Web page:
As established earlier, it’s an extremely high risk to make decisions with inaccurate or incomplete information. Mismanaging risk can hit a contractor with major financial losses on contracts at best and tangle them in expensive and time-consuming lawsuits and/or put a construction firm entirely out of business at worst. The frequency at which we see this news speaks to how complicated the construction industry has become and how complex construction projects can be from a management and execution standpoint.

A result of this when it comes to risk management is that contractors have a big need to access accurate and trustworthy information. They need the right systems in place to get them information directly, without having it trickle through multiple different systems and hands to get to it.

The ability to see a precise level of transparency over operations creates a level of comfort and confidence at the executive level and those working for them because they have the certainty that they are making decisions based on good information and true facts. Of course, it’s still possible to make the wrong decisions even with good data, but if contractors can take out the main drivers of bad decisions – inaccurate and incomplete data – and spend the time to understand the information they’ve generated, they can set up the conditions for themselves to lead to the right decisions.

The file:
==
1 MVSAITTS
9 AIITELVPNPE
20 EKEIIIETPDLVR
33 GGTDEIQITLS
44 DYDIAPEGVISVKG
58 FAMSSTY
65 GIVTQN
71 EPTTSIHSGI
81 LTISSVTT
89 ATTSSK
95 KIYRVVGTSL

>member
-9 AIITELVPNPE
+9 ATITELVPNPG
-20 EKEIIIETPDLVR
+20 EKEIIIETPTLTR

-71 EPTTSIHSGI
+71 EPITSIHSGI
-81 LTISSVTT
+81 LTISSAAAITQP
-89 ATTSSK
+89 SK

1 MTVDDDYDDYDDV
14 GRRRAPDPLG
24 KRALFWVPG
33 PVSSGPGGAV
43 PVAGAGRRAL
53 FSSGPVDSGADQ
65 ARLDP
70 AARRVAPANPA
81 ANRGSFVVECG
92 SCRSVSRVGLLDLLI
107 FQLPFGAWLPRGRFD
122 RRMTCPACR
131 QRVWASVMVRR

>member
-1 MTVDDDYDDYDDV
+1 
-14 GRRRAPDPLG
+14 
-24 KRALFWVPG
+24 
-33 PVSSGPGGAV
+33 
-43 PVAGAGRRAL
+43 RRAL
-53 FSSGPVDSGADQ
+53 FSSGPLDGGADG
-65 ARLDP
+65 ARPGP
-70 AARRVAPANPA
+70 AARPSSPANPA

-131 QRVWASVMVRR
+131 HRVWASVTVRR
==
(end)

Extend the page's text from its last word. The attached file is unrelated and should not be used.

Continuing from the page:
When contractors can solve the underlying problems, they benefit from second and third-order upstream effects. When it comes to the contractual impacts involved in construction work, having knowledge and awareness to be proactive not only saves costs but opens opportunities to adjust strategy to abate risk and to improve overall revenue.

 

Takeaways for Leveraging Equipment Data

In summary, having an equipment management system that delivers reliable information can help contractors build, run and maintain a more effective construction business.

In a narrow-market and competitive industry where, outside of highly specialized work, margins and profits aren’t typically very high, contractors who are running systems that they think “does most of what I want it to do” or they “feel pretty good about,” in reality are hurting their bottom line. If contractors are not totally confident in their system, they should stop spending money on it because the risks and costs associated with the bad information are too high to ignore.

Better equipment management, made possible by good data, not only opens up avenues for bigger growth opportunities, but it also supports the key areas contractors already focus their efforts on such as estimating and project management, allowing them to excel in multiple vital capacities.

Contractors need to invest in a reliable system that they’ll find will not only quickly pay for itself in savings generated through operational efficiencies but will also help them become more strategic and make smart decisions around their capital investments and allocations to set the stage for meaningful growth and big results.

About the Author

Austin Conti

Austin Conti, Tenna CEO and Co-Founder leverages his international experience in construction operations for heavy civil, building, and energy projects with The Conti Group, a global contractor in the construction business for over 100 years. Austin’s passion for entrepreneurship has led him to create a construction technology platform built on over a century’s experience from The Conti Group.